Some years ago, I made a few pieces all with different kinds of “Ace of Spades” motifs. I had planned a big series about my Father, whose nick-name was “Ace.” I stopped after making six of them. The ones I made were terrific, but emotionally brutal to get through.
My Father loved games of chance–blackjack, poker, and the Lotto. He often bought 15-20 “Quick Picks” a day. He was a child of the Depression, the Irish Sweepstakes, and “Policy,” a game more known by its other name, “Numbers.” He had a gambler’s optimism to the point of being delusional about the Lotto. I once tried to explain the math to him, since the State of Illinois basically made the numbers racket legal and called it Lotto in 1973. I surmised that my Dad had spent, conservatively, a couple of hundred grand on Lotto Tickets between 1973 and 1997. He wouldn’t hear of it being a sucker-bet, noting that in the mid-’80s he’d once won five grand. When I tried to explain the long-term calculus of this, he told me to mind my own fucking business.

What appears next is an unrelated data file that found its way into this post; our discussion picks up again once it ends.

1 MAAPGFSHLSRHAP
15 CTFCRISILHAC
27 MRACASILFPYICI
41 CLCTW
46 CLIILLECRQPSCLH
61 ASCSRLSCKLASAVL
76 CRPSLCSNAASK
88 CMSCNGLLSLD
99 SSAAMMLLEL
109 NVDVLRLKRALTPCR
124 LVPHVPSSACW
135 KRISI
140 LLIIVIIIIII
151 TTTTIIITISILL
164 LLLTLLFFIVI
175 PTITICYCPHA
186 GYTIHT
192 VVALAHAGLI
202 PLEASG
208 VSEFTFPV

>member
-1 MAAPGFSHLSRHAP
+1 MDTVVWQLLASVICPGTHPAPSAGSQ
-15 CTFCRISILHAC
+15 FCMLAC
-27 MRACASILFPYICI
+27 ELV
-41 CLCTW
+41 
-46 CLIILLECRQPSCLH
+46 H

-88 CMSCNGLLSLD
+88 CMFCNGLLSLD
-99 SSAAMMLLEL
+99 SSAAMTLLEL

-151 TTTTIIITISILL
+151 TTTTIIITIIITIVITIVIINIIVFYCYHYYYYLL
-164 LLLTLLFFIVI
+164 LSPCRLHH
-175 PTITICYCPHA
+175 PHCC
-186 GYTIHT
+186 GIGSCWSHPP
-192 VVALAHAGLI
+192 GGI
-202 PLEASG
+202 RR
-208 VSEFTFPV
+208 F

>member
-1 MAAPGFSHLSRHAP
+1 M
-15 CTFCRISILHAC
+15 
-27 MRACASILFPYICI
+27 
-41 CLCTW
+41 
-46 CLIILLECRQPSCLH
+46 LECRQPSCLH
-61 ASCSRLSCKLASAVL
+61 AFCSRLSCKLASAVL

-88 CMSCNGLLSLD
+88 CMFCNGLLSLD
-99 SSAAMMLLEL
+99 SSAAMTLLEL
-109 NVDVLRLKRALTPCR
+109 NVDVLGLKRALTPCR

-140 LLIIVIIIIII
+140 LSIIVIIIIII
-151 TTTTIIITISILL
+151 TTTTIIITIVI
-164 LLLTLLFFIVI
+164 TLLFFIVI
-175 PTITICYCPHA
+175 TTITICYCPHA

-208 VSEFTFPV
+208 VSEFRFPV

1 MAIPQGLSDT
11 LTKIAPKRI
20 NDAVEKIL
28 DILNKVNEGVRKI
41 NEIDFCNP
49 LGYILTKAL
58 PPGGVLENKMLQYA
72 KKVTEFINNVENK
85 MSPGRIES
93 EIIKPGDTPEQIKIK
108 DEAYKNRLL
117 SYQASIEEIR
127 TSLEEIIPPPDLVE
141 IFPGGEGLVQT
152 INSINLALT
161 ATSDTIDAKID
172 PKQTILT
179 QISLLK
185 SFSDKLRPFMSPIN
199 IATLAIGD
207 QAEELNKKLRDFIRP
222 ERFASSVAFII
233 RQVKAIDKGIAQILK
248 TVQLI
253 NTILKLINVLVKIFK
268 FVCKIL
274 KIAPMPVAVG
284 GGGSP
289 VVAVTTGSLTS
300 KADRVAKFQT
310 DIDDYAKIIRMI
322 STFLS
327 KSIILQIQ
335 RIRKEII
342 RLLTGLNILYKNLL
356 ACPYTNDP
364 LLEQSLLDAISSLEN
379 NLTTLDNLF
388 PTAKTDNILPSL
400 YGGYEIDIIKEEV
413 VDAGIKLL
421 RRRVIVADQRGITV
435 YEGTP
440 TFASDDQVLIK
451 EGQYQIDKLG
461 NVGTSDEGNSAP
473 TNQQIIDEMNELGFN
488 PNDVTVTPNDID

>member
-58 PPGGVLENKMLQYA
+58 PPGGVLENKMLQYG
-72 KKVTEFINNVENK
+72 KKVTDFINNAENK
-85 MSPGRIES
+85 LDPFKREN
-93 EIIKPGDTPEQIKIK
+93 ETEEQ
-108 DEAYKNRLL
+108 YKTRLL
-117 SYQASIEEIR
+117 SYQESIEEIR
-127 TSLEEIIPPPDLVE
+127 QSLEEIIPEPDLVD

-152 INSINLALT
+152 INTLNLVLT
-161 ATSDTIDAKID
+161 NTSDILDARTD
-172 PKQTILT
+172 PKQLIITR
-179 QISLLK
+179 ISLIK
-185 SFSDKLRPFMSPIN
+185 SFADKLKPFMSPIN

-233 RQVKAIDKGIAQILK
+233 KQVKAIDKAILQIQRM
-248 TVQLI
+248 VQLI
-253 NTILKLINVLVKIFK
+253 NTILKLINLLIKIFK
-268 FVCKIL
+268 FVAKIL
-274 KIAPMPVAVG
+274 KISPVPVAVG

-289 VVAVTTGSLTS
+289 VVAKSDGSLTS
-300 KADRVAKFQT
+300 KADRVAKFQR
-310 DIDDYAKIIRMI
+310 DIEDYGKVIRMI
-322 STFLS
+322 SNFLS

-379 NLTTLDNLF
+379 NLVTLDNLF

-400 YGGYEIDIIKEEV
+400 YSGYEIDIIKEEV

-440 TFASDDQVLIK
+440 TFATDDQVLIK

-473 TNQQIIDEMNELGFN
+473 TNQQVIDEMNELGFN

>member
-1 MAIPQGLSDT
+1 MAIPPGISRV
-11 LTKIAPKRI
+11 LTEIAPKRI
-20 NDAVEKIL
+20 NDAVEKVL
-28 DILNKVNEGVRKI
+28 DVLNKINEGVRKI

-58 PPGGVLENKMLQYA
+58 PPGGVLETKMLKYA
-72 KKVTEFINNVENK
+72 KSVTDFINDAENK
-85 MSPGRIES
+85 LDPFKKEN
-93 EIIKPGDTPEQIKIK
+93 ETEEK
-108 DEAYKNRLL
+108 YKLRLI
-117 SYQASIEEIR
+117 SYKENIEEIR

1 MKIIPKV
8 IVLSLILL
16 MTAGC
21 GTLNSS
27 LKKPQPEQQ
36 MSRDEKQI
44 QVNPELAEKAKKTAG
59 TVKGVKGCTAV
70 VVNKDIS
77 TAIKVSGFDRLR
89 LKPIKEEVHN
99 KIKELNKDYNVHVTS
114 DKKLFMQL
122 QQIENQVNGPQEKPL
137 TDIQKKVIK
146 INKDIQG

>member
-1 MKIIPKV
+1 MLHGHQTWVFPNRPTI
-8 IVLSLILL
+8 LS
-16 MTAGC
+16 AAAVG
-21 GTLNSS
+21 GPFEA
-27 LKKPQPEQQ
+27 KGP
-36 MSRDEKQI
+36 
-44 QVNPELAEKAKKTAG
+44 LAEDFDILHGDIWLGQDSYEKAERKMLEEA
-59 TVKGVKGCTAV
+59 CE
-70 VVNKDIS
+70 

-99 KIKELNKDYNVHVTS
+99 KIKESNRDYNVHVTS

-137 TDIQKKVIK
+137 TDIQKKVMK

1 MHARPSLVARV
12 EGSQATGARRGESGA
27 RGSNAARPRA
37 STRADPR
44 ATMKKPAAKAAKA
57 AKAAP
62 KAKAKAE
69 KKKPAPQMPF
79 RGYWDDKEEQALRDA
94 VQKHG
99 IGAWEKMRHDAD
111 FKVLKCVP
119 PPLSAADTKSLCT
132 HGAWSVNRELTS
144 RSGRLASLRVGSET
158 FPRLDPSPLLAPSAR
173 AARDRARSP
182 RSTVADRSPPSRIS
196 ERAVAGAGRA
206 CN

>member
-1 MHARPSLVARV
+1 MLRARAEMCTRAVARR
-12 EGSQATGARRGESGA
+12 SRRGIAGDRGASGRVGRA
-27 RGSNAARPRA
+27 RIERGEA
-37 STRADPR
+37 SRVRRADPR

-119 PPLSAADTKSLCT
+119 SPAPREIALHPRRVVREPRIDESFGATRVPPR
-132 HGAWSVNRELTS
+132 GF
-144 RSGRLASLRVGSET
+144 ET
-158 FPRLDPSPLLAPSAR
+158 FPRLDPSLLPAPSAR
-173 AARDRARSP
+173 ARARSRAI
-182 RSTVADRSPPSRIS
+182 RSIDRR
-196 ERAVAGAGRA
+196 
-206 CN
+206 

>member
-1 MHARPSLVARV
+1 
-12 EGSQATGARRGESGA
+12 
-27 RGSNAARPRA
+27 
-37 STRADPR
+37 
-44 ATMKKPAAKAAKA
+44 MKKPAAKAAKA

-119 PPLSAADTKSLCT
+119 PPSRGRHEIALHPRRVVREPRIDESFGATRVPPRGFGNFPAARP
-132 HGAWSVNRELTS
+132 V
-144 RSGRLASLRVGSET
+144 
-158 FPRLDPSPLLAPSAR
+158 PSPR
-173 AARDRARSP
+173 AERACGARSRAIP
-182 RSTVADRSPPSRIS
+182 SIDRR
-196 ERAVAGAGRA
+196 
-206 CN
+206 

The Irish are superstitious this way–raffles, pools, games of chance– we’re suckers for it. It’s not an accident that bookmaking is legal in Ireland. We believe in the vagaries of luck.
My father and I had a complicated relationship; I put many gray hairs on his head. I got in an immense amount of trouble; the only one of my siblings to do so. I rejected the Catholic faith that he and my mother held dear. I hated school and authority, and thought my teachers were mostly dip-shits (with a few exceptions, I wasn’t wrong). I only wanted to draw pictures and be left the fuck alone.
My father and I often battled at the dinner table. He would tell me that at my age he was off fighting a war and I didn’t know a goddamn thing about the world. My father invaded Okinawa in WWII; a bloody, bestial engagement in which Americans took the islands inch-by-bloody-inch in some of the ugliest warfare ever engaged. I never knew. My father did not discuss the war other than to say I had no idea. He was right.
At the end of my dad’s life, when he was in hospice, I would visit him every day and try to have conversations. It was difficult given that he was on a morphine drip. He would often tell me there was a Japanese soldier in the hallway. I thought maybe my father was mistaking one of the doctors for the soldier, but he said no. He kept insisting there was a Japanese soldier lurking in the hall. I asked him why he thought he was out there and my father replied, “To forgive me.”
The day my father’s ship, The U.S.S. Noble, approached Okinawa, he saw a number of black swans lolling on the waves miles off of Okinawa. He remembered this is when he started to be afraid.